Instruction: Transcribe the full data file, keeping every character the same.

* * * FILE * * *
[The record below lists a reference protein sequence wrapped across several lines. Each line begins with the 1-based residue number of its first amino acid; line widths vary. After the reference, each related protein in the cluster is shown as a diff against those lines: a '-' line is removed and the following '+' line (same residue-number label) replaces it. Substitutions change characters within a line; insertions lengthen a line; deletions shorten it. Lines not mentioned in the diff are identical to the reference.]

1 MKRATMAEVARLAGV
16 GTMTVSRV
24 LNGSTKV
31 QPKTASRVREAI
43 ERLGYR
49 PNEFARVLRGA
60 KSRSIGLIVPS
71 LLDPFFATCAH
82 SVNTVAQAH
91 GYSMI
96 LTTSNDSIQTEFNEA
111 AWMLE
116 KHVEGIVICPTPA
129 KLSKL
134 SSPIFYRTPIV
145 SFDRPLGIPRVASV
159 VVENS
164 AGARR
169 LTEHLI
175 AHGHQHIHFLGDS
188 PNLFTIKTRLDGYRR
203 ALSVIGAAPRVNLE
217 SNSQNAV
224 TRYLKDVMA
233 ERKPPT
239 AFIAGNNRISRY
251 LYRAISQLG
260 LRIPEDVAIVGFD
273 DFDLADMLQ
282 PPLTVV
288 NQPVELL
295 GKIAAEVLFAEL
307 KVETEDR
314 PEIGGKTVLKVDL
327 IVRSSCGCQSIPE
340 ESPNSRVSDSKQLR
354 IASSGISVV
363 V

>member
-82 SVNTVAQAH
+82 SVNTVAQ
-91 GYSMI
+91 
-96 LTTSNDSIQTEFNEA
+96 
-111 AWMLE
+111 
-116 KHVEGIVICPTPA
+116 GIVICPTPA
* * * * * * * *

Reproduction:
[The record below lists a reference protein sequence wrapped across several lines. Each line begins with the 1-based residue number of its first amino acid; line widths vary. After the reference, each related protein in the cluster is shown as a diff against those lines: a '-' line is removed and the following '+' line (same residue-number label) replaces it. Substitutions change characters within a line; insertions lengthen a line; deletions shorten it. Lines not mentioned in the diff are identical to the reference.]

1 MKRATMAEVARLAGV
16 GTMTVSRV
24 LNGSTKV
31 QPKTASRVREAI
43 ERLGYR
49 PNEFARVLRGA
60 KSRSIGLIVPS
71 LLDPFFATCAH
82 SVNTVAQAH
91 GYSMI
96 LTTSNDSIQTEFNEA
111 AWMLE
116 KHVEGIVICPTPA
129 KLSKL
134 SSPIFYRTPIV
145 SFDRPLGIPRVASV
159 VVENS
164 AGARR
169 LTEHLI
175 AHGHQHIHFLGDS
188 PNLFTIKTRLDGYRR
203 ALSVIGAAPRVNLE
217 SNSQNAV
224 TRYLKDVMA
233 ERKPPT
239 AFIAGNNRISRY
251 LYRAISQLG
260 LRIPEDVAIVGFD
273 DFDLADMLQ
282 PPLTVV
288 NQPVELL
295 GKIAAEVLFAEL
307 KVETEDR
314 PEIGGKTVLKVDL
327 IVRSSCGCQSIPE
340 ESPNSRVSDSKQLR
354 IASSGISVV
363 V

>member
-82 SVNTVAQAH
+82 SVNTVAQ
-91 GYSMI
+91 
-96 LTTSNDSIQTEFNEA
+96 
-111 AWMLE
+111 
-116 KHVEGIVICPTPA
+116 GIVICPTPA